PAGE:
BILOXI, MS (WLOX) - It was one of the worst tragedies to hit the Mississippi Gulf Coast in 2017. A train slammed into a charter bus stuck on the tracks in Biloxi killing four of its occupants and injuring dozens of others. That was back in March, and the ramifications of the accident can still be seen.
The sights and sounds from that horrible day in March are likely to never leave the men and women first on the scene.
"This one was bigger than any we've ever had, but having the background and knowledge, it made things a little easier," said Major Chris DeBack with the Biloxi Police Department.
Biloxi's police and fire departments worked together with different agencies from all around the area in the chaotic aftermath. Fire Chief Joe Boney said it's extensive training that paid off in the minutes and hours of response.
"We try to incorporate a lot of the things that we incorporated here. A lot of it is medical training. A lot of it is extraction," said Boney.
Boney said in the months since the horrific accident, his department has reviewed each step the firefighters took. An area that he said could use some improvement was the system by which the department identifies injury urgency, called triage.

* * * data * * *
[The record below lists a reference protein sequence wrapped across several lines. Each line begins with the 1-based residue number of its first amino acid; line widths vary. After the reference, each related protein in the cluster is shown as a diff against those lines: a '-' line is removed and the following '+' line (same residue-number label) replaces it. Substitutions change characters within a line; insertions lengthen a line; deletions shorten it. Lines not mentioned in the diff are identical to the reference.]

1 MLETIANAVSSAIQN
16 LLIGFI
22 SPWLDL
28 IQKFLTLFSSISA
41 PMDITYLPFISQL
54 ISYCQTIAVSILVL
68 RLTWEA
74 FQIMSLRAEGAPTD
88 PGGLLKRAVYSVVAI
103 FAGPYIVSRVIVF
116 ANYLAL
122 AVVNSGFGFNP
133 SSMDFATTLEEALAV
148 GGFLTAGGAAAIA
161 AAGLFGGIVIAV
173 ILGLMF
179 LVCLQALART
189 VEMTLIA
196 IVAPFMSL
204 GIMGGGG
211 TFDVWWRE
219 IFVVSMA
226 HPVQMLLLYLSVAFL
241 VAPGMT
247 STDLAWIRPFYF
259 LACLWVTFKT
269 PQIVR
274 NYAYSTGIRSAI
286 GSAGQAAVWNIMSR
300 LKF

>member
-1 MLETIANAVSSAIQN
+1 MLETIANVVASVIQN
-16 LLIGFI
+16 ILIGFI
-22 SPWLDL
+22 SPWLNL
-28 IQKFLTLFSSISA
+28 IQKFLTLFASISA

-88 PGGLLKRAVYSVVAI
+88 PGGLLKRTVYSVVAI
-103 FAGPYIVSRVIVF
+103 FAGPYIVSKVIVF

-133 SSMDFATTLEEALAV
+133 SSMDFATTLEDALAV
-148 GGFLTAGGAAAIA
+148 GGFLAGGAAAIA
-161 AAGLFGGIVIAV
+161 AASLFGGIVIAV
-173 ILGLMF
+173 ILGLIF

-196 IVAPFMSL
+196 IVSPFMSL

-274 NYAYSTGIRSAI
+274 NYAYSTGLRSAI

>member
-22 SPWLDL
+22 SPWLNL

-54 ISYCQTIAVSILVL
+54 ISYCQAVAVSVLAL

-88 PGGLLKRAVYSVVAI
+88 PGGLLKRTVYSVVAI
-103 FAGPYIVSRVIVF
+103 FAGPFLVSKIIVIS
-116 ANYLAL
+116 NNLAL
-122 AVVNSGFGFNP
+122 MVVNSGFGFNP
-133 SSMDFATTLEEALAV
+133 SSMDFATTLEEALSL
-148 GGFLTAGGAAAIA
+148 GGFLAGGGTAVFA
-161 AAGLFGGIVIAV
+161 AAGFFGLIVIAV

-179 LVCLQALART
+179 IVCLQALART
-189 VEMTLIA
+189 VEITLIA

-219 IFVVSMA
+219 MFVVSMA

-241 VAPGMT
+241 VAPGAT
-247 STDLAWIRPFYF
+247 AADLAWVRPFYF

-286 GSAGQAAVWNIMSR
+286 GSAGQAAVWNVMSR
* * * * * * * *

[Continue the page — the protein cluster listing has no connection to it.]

"We don't do that very often on that scale and we found some minor issues with that. As far as the response and the way we handled it, I don't think we could have done any better," said Boney.
DeBack said incidents like the one in March give validity to how much time is spent preparing.
"We always know that we train for a reason, but seeing that training actually coming forward, and the different agencies coming together and how well everybody worked together was just incredible," said DeBack.
According to Chief Boney, it's that teamwork and preparation that helped emergency personnel focus on bringing comfort and safety to a worst-case scenario.
"They were our visitors and we treat them just like we do our citizens. We give them the best treatment and care that we can," he said.